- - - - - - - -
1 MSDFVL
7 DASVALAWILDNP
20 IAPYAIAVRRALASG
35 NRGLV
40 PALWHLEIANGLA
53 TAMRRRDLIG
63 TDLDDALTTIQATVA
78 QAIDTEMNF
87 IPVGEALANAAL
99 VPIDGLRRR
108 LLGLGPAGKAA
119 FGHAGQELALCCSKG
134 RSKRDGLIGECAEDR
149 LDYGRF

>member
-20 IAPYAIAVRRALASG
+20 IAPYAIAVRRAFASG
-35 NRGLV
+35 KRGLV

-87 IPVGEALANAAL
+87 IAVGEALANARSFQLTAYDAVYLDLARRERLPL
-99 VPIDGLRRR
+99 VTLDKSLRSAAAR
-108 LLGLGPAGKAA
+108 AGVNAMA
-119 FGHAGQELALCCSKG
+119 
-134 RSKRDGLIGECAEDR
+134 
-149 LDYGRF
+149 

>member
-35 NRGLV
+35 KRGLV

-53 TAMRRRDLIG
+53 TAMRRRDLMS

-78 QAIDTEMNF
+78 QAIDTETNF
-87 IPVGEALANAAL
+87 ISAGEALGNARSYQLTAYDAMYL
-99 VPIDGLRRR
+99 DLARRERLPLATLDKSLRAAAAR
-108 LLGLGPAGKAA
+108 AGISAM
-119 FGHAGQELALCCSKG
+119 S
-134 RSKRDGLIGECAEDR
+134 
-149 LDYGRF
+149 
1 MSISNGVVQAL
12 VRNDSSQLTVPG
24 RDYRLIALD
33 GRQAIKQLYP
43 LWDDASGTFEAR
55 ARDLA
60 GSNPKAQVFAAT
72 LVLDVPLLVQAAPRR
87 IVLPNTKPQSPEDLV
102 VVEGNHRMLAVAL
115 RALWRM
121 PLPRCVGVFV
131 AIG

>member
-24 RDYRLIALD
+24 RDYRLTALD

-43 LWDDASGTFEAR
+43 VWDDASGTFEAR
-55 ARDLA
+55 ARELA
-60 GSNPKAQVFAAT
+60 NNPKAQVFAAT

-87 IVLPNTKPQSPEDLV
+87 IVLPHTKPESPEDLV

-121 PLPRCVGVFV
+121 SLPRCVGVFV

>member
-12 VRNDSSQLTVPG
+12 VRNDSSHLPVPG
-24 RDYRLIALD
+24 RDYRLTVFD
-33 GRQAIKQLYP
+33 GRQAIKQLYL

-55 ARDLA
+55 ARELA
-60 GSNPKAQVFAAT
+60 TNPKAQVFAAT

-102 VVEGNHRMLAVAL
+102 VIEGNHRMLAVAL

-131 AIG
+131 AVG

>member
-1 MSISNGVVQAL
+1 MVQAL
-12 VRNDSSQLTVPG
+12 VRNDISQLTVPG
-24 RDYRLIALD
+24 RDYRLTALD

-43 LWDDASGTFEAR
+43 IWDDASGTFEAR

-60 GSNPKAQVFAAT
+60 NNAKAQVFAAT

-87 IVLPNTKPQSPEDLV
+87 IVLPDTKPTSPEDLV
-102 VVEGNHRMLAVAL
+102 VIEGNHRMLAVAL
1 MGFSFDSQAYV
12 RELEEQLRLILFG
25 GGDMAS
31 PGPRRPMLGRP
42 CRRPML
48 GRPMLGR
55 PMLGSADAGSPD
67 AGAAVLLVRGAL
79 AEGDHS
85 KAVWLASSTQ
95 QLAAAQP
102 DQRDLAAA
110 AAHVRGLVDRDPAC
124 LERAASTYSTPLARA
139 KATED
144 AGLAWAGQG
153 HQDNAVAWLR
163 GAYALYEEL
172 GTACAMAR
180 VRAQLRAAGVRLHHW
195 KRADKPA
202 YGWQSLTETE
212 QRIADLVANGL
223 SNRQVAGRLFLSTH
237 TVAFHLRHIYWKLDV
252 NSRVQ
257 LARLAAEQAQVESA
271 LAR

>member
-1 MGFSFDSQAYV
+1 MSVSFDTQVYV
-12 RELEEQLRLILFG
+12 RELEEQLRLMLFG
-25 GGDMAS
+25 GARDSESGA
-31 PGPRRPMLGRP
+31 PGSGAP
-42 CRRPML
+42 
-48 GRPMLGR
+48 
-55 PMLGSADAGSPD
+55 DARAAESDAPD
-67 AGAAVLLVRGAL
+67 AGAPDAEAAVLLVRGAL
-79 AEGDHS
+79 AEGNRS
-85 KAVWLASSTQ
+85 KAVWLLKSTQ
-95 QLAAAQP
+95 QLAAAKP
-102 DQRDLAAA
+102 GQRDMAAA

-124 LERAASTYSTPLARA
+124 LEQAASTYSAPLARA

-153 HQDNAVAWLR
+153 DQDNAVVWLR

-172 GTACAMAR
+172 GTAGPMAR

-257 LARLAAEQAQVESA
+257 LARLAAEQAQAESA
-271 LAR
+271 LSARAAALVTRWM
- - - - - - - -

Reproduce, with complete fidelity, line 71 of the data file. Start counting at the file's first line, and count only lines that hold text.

-60 GSNPKAQVFAAT